I am preparing to present “Ulysses” to a class of Catholic University of America students. I plan to have the students pair the poem with the passage from which it is derived, Canto 26 of Inferno. Yes, Dante places Ulysses in Hell, not far from Satan, in the circle of false counselors.

The portrait comes from another legend, this one the tale of Ulysses’s death, which Dante considers an altogether unheroic end. The longing for his wife is gone, and so is the desire to rule his people. He is willing to leave his beloved son, too, and the home the suitors had violated and in which he wrought his bloody vengeance.

You may not know what happens to Ulysses in Dante’s account. It’s only a brief episode in the Divine Comedy, and once Ulysses sets out on his final voyage nothing memorable takes place. Tennyson doesn’t tell you, either. The Victorian poet has Ulysses speak at a decisive moment, when he and his comrades are about to set sail from the island home and head out to parts unknown: “To sail beyond the sunset, and the baths / Of all the western stars, until I die.”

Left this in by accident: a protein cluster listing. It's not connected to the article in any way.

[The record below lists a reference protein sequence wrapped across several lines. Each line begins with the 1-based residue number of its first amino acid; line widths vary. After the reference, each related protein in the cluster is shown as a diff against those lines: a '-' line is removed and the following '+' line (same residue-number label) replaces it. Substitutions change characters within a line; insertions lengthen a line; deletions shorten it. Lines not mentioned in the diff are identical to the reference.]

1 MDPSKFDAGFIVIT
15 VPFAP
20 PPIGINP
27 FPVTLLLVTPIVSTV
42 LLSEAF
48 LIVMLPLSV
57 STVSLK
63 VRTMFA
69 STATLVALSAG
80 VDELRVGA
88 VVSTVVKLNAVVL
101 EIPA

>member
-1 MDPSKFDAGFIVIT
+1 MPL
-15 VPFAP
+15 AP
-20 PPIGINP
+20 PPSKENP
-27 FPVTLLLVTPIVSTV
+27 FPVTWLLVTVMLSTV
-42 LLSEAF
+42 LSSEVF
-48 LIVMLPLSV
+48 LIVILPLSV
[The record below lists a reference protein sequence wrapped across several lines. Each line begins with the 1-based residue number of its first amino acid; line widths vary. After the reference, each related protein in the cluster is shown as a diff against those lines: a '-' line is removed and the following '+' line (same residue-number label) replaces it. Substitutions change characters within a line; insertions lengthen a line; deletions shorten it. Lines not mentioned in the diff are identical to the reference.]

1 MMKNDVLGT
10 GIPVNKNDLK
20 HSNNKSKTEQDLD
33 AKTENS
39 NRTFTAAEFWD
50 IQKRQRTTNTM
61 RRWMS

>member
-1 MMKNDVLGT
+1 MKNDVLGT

His death and that of all his sailors happens in Dante’s version sooner than Ulysses expects. But Tennyson stops short of that end and leaves us only with the cry of an elderly spirit eager to prove itself once more. Dante judges this a form of anti-Christian hubris, irresponsible and selfish leadership. Tennyson gives it a tragic twist in the famous final lines of the poem:

We are not now that strength which in old days
Moved earth and heaven, that which we are, we are;
One equal temper of heroic hearts,
Made weak by time and fate, but strong in will
To strive, to seek, to find, and not to yield.

Veronica Clarke

This Christmas, I picked up a copy of the Winter 2019 issue of the Paris Review before a thirty-hour-long trip around the globe, and kept my time-addled mind alert by reading the “Art of Fiction” interview with George Saunders. Saunders shows that the writing process can vary drastically from person to person: “I remember years ago, working at Radian, writing CivilWarLand, thinking, Wow, I’ve been working on this same paragraph for five days. Is that normal? And then that wise little voice in my head asked, Well, is it getting better? If so, then yes. It may not be normal, per se, but obviously it’s what you have to do.”